FINISHER’S MEDAL DAY
Finisher’s Medal Day on the first Sunday in March recognizes the long hours, days, weeks and even months of training thousands of men and women across the country have put in to achieve their goals of completing a race.
Every year, cities around the United States and the world hold half and full marathons, triathlons, and other endurance races. Most of the competitors are everyday working people who train before or after work, after caring for their families and keeping their other commitments. They remain on a schedule despite rain, snow, wind and sometimes injury.
Some have been athletes all their lives. Others are just starting out and want to see if they can do it. Many are amputees and are regaining some of what was taken from them. There are those who train as a team and those for whom this challenge is a one person mission.
Finisher’s Medal Day recognizes each of them who crosses the line. Whether they cross it once or many times, earning that medal is a lifetime achievement.
In 490 B.C., the Greek soldier Pheidippides was sent from the battlefield near Marathon, Greece to Athens to tell of the victory over the Persians. The distance was approximately 25 miles, and he ran the entire way. Once he arrived and delivered the message, the not quite fit soldier collapsed and died. Pheidippides earned a Finisher’s Medal.
His feat was revived over the years, and initially, the marathon race was 25 miles long. In 1896, the Olympics in Greece set the distance at 40 kilometers. There were varying distances along the way, always somewhere near but usually 25 miles. In 1904, for example, the Boston Marathon measured 25 miles. Michael Spring won the race in two hours thirty-eight minutes four and two fifth seconds. He earned his Finisher’s Medal.
At the 1908 London Olympics, the story goes that the route for the start and finish of the marathon was designed to pass beneath the royal nursery so the princess’s children could watch and the Queen and princess could participate in the ceremony of it all. This adjustment brought the distance to 26.2 miles. Everyone earned a Finisher’s Medal that day. The official distance for the Olympic marathon became 26.2 miles in 1921.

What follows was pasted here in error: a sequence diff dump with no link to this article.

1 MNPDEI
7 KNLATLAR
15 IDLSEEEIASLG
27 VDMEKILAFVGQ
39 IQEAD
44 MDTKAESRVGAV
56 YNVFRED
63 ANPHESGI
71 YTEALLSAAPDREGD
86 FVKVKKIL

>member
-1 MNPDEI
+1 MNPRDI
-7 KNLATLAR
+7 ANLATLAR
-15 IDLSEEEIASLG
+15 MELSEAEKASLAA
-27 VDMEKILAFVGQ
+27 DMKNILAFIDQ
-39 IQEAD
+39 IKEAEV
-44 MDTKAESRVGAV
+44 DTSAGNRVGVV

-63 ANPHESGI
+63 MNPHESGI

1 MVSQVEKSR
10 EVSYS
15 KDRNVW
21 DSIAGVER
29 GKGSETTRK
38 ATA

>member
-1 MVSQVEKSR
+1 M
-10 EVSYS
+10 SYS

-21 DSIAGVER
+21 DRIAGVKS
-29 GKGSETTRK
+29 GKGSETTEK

K.V. Switzer ran the Boston marathon in 1967 and completed the race in four hours forty-four minutes thirty-one seconds. Not an impressive pace, but Switzer finished. An official also tried to remove Switzer from the run. Why? Because Switzer was a woman and at the time the Boston marathon was still a men’s only race. However, she was allowed to complete the race and crossed the finish line. Kathrine Switzer earned her Finisher’s Medal.
HOW TO OBSERVE
Support all those you know who are striving to cross the finish line. Frequently a finish line means more than a single goal and getting there accomplishes more than just earning that medal. It’s a long, challenging road to the finish line. What does it mean to you? Tell us your Finisher’s Medal Day story.
Use #FinishersMedalDay to share on social media.
The Little Rock Marathon founded Finisher’s Medal Day to celebrate endurance athletes and their competitive spirit. They encourage all finishers, whether you are a runner or a walker, to celebrate Finisher’s Medal Day, too!
The Registrar at National Day Calendar® proclaimed Finisher’s Medal Day to be observed annually on the first Sunday in March in 2018.
The Little Rock Marathon #LRMarathon began in 2003 and offers races for all ages and distances from the 5K (3.1 miles) distance to the marathon (26.2 miles) distance.
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